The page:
Heat Wave: Three Ways To Harvest A Bumper Crop Of Gains From This Hot Weather (CORN, PIO, DE)
Sean Brodrick: Dang, it’s been a dry summer. And just as bad, it’s hot — so hot and dry, that crops are withering across America’s farm belt. Therein lies opportunity for investors, which I’ll get to in a minute. First …
How hot is it? More than 40,000 daily heat records have been broken around the country so far this year, according to a recent report from the National Oceanic and Atmospheric Administration (NOAA).
In addition, the continental United States broke its record for the hottest first six months in a calendar year, NOAA said on Monday. What’s more, the last 12 months have been the warmest since modern record-keeping began in 1895.
As for dry, well, more than half of the Midwest had moderate to extreme drought conditions as of July 3, the highest ever recorded by the government-funded U.S. Drought Monitor.
Now, I’m not here to discuss global warming, or climate change, or whatever you want to call it. But I am going to ask you to ignore the fact that …
- It’s so hot in Washington, D.C., that recently the tarmac at the airport melted and a U.S. Airways jet got stuck in a “soft spot” as it sat at a gate. All passengers had to disembark until a tug pulled the plane out of its hole.
- It’s so hot that, as the wildfire season gets longer and worse, more than 2 million acres have burned in U.S. wildfires already this year.
- It’s so dry that areas of the Midwest that, just one year ago, saw the worst flooding since 1937, are now facing the driest season in 24 years.
- It’s so hot that, in June alone, 2,284 record-high temperatures were set across the country, as seen in this chart from NOAA’s National Climate Data Center …
But don’t obsess about the map. See, focusing on things like the map scares people, and this is not a time to panic. This is a time to look to your financial future. And there are some bullish facts for investors, including …
‘Farming in Hell’
- The USDA just cut its forecast for corn production this year by 12% — the biggest July reduction in decades.
- It’s so hot AND dry, one expert told Bloomberg, “You couldn’t choreograph worse weather conditions for (corn) pollination. It’s like farming in hell.”
- Harvest forecasts could continue to worsen. While the U.S. harvest is about two months away, the drought is hitting plants at the most-vulnerable period in their growing cycle. So there may be damage we can’t see yet. Some experts say the U.S. harvest may fall to as low as 11 billion bushels.
And we have to take this in the context of the fact that global demand for corn is soaring. World corn use has hit new records every year since 1997. The USDA is expecting global corn demand to rise another 6.4% this year.
So if someone does have corn to sell, this is a seller’s market!
Sure enough, the grain complex has surged higher in the past three weeks, with corn leading the way. Soybeans also recently hit a record price.
3 Ways to Harvest a Bumper Crop of Gains
Here are three ideas on how to play this trend …
Agriculture Commodity Funds. For example, the Teucrium Corn Fund (NYSEARCA:CORN) holds a basket of corn futures. It has already taken off like a rocket, but you might consider it on a pullback. There are other funds that track individual agriculture commodities or baskets of commodities. Plus, there are also …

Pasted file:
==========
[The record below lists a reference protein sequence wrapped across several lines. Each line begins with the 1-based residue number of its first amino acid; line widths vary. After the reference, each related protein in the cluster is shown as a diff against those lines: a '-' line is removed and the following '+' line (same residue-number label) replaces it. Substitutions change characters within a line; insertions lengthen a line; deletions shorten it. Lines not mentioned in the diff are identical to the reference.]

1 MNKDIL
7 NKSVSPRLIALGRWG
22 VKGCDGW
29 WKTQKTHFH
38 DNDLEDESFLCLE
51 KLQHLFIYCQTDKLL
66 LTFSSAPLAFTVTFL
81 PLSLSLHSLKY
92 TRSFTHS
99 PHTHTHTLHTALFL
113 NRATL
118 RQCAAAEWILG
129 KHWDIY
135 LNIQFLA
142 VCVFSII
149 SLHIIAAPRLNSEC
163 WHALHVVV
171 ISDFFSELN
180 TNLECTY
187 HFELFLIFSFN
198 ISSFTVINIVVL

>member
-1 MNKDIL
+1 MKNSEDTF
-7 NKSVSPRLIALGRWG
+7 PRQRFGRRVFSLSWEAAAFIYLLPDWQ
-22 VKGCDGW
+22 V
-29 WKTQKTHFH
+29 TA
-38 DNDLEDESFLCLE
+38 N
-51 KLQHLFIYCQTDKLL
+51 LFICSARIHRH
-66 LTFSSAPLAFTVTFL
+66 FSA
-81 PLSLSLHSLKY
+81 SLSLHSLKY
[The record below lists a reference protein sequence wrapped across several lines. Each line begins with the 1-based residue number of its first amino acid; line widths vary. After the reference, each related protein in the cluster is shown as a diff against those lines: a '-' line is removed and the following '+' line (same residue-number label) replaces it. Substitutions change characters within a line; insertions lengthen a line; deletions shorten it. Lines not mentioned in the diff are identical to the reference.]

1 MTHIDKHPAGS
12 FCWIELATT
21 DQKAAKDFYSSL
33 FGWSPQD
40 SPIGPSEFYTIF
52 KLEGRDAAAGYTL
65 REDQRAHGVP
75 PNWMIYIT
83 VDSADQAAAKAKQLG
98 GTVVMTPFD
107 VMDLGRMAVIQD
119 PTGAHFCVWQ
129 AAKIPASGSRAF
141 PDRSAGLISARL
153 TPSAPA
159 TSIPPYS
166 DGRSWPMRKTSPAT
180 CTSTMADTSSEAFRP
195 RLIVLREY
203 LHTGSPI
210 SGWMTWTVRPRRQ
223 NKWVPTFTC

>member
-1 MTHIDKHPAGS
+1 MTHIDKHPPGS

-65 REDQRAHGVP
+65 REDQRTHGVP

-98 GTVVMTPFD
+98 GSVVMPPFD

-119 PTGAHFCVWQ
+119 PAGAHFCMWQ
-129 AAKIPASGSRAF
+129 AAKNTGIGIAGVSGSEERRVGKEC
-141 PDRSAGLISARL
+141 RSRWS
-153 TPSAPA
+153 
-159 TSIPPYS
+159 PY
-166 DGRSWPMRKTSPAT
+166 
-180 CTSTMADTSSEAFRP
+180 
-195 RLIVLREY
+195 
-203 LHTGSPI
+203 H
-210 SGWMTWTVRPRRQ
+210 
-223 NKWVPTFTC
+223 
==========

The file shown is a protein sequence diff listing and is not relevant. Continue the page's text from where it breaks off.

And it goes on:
Water Investments. In dry times, select utilities can do very well, and pay nice dividends. Or you can just buy one of the water utility funds like PowerShares Global Water ETF (NYSEARCA:PIO), which pays a 2% dividend to boot. And don’t overlook …
Farm Tools. Makers of farm machinery like Deere & Co. (NYSE:DE) are already doing well, because farmers who do have crops to sell are going to be flush with cash. They can probably be bought on pullbacks.
These are just three ideas. Do your own due diligence before buying anything.
The weather that parts of the Midwest are experiencing is the worst since the Dust Bowl, according to some experts.
However, to be sure, it will rain again, and it will get cooler … and grain prices that go up will also go down.
The good news for U.S. farmers is that the U.S. Mississippi River Delta and parts of the southern Midwest were expected to get rain this week. But other areas remain dry, and the pressure on U.S. crops continues.
I don’t think things are apocalyptic, but we do seem to be in a pretty well-defined trend of hotter weather. And in a trend is opportunity.
All the best,
Money and Markets (MaM) is published by Weiss Research, Inc. and written by Martin D. Weiss along with Nilus Mattive, Claus Vogt, Ron Rowland, Michael Larson and Bryan Rich. To avoid conflicts of interest, Weiss Research and its staff do not hold positions in companies recommended in MaM, nor do we accept any compensation for such recommendations. The comments, graphs, forecasts, and indices published in MaM are based upon data whose accuracy is deemed reliable but not guaranteed. Performance returns cited are derived from our best estimates but must be considered hypothetical in as much as we do not track the actual prices investors pay or receive. Regular contributors and staff include Andrea Baumwald, John Burke, Marci Campbell, Selene Ceballo, Amber Dakar, Maryellen Murphy, Jennifer Newman-Amos, Adam Shafer, Julie Trudeau, Jill Umiker, Leslie Underwood and Michelle Zausnig.
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